All About Human Resources Specialists
HR Specialist Example Perform activities in the human resource area. Includes employment specialists who screen, recruit, interview, and place workers.
Life As a HR Specialist
- Confer with management to develop or implement personnel policies or procedures.
- Prepare or maintain employment records related to events, such as hiring, termination, leaves, transfers, or promotions, using human resources management system software.
- Conduct exit interviews and ensure that necessary employment termination paperwork is completed.
- Analyze employment-related data and prepare required reports.
- Review and evaluate applicant qualifications or eligibility for specified licensing, according to established guidelines and designated licensing codes.
- Select qualified job applicants or refer them to managers, making hiring recommendations when appropriate.
HR Specialist Skills
When polled, Human Resources Specialists say the following skills are most frequently used in their jobs:
Speaking: Talking to others to convey information effectively.
Active Listening: Giving full attention to what other people are saying, taking time to understand the points being made, asking questions as appropriate, and not interrupting at inappropriate times.
Reading Comprehension: Understanding written sentences and paragraphs in work related documents.
Writing: Communicating effectively in writing as appropriate for the needs of the audience.
Critical Thinking: Using logic and reasoning to identify the strengths and weaknesses of alternative solutions, conclusions or approaches to problems.
Social Perceptiveness: Being aware of others' reactions and understanding why they react as they do.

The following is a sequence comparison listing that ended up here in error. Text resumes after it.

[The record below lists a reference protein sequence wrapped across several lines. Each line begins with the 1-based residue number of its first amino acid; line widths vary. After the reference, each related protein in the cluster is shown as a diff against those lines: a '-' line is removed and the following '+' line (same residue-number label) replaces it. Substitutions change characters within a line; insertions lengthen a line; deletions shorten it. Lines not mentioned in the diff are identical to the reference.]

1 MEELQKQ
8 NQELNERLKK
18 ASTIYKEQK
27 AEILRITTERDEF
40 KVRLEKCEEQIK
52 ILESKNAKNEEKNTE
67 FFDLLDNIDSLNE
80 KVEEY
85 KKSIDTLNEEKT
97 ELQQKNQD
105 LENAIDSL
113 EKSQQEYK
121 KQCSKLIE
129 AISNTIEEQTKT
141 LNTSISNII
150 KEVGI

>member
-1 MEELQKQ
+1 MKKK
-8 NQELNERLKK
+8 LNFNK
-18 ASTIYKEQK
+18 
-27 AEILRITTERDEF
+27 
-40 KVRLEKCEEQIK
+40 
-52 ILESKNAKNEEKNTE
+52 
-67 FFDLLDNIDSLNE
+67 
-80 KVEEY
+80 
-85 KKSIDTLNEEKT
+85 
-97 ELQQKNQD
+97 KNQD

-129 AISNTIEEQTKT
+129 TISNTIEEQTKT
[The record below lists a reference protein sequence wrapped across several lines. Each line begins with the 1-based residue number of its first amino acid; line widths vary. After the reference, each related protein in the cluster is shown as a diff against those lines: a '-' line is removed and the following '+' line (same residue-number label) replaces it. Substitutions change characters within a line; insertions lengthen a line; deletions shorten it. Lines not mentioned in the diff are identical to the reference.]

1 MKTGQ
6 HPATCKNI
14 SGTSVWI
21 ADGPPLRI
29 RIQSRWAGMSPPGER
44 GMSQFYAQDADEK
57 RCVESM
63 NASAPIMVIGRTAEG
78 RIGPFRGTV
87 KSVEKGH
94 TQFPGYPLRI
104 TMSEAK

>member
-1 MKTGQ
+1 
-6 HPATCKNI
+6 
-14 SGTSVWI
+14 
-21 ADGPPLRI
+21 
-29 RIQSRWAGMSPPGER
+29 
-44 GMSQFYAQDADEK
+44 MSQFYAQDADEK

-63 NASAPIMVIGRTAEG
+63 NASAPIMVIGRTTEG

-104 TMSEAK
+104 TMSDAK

Related Job Titles
- Physician Recruiter
- Business Agent
- Employment Coach
- Traffic Personnel Supervisor
- Staff Assistant
Is There Going to be Demand for Human Resources Specialists?
There were about 547,800 jobs for Human Resources Specialist in 2016 (in the United States). New jobs are being produced at a rate of 7.1% which is above the national average. The Bureau of Labor Statistics predicts 38,900 new jobs for Human Resources Specialist by 2026. Due to new job openings and attrition, there will be an average of 57,600 job openings in this field each year.
The states with the most job growth for HR Specialist are Utah, Washington, and Nevada. Watch out if you plan on working in Mississippi, Maine, or District of Columbia. These states have the worst job growth for this type of profession.
HR Specialist Salary
The typical yearly salary for Human Resources Specialists is somewhere between $36,270 and $104,390.
Human Resources Specialists who work in District of Columbia, Virginia, or Maryland, make the highest salaries.
How much do Human Resources Specialists make in each U.S. state?
|State||Annual Mean Salary|
|District of Columbia||$93,880|
Tools & Technologies Used by Human Resources Specialists
Although they’re not necessarily needed for all jobs, the following technologies are used by many Human Resources Specialists:
- Microsoft Excel
- Microsoft Word
- Microsoft Office
- Hypertext markup language HTML
- Microsoft PowerPoint
- Microsoft Outlook
- Web browser software
- Microsoft Access
- Data entry software
- Microsoft Windows
- Microsoft Project
- Adobe Systems Adobe Acrobat
- Microsoft Visio
- Microsoft SharePoint
- Adobe Systems Adobe Photoshop
- Microsoft Dynamics
- IBM Notes
Becoming a HR Specialist
What education is needed to be a Human Resources Specialist?
How many years of work experience do I need?
Where Human Resources Specialists Are Employed
The table below shows the approximate number of Human Resources Specialists employed by various industries.
Those interested in being a Human Resources Specialist may also be interested in:
Career changers with experience as a Human Resources Specialist sometimes find work in one of the following fields:
Image Credit: Arunkumar Umapathy via Creative Commons Attribution-Share Alike 4.0 International
More about our data sources and methodologies.
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